Lantern fruits in Antarctica? Tomatoes, potatoes and tobacco from the big ice?
According to the online news section of the magazine Science, US-American and Argentinian researchers have found fossils in Patagonia, Argentina, that belong to the nightshade family, as today’s tomatoes, potatoes and tomatillos.
These plants lived more than 50 million years ago in a warm, humid climate, when South America was still very close situated to the Antarctic Peninsula. The Drake Passage did not yet exist. Instead, a shallow shelf sea separated the Pacific Ocean from the Atlantic and South America from Antarctica. At the same time, the border between the subtropical climate zone and the temperate climate zone went across the Antarctic Peninsula. Before the Antarctic continent got covered by snow and ice, it might well have been that these ancient ground-cherries also grew in Antarctica.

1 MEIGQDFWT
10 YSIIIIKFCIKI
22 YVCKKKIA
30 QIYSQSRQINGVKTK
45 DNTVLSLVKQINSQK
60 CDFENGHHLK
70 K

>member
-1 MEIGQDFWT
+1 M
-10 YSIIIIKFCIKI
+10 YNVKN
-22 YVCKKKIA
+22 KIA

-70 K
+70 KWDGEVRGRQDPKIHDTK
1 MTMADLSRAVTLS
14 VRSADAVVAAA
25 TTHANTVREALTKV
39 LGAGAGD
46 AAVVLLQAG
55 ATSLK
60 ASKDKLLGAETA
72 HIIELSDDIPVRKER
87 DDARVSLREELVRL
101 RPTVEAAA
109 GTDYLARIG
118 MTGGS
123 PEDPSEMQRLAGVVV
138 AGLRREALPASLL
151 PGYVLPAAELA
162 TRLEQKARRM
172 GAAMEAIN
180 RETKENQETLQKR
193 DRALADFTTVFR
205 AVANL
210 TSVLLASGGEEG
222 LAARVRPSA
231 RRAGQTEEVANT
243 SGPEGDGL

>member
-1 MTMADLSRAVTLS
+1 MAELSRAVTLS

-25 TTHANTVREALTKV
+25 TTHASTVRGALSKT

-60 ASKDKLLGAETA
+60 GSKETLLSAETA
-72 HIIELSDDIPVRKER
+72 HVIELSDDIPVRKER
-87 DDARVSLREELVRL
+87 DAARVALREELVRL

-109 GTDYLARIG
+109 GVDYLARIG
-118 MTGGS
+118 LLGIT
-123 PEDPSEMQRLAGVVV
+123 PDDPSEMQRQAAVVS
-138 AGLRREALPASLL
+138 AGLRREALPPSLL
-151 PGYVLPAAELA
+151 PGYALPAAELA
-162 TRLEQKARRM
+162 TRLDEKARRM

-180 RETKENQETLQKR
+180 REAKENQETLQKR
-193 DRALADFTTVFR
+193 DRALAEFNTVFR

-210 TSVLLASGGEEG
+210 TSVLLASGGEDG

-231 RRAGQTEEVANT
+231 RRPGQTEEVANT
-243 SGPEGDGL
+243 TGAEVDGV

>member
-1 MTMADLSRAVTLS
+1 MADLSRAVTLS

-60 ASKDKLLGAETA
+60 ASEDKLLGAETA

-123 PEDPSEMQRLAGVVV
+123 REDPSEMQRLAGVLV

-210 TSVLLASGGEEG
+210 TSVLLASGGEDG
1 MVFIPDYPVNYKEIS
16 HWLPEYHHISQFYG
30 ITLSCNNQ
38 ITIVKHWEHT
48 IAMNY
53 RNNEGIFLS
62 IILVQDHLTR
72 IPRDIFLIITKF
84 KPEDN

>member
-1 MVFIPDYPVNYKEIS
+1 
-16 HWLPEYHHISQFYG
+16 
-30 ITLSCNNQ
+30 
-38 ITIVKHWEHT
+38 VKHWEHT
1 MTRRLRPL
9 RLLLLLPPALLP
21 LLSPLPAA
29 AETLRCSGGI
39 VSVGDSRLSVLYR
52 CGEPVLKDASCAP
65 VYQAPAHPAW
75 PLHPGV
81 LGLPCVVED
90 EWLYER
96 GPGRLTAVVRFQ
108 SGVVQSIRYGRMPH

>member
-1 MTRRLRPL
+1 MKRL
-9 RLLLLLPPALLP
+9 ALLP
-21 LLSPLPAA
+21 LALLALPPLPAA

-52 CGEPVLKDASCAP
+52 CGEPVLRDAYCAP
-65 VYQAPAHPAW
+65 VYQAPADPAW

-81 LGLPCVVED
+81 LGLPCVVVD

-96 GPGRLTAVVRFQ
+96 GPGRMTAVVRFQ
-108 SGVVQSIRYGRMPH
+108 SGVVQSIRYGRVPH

With the drastic climate change towards the ice conditions already on the horizon, Antarctica did not become a lantern fruit place. In contrast, it is by far the most hostile continent on the planet and not your place at all if you are a tomato.
Lantern fruits in Antarctica? No, only mosses (Aitcho Island, South Shetland Islands).
Source: Science Daily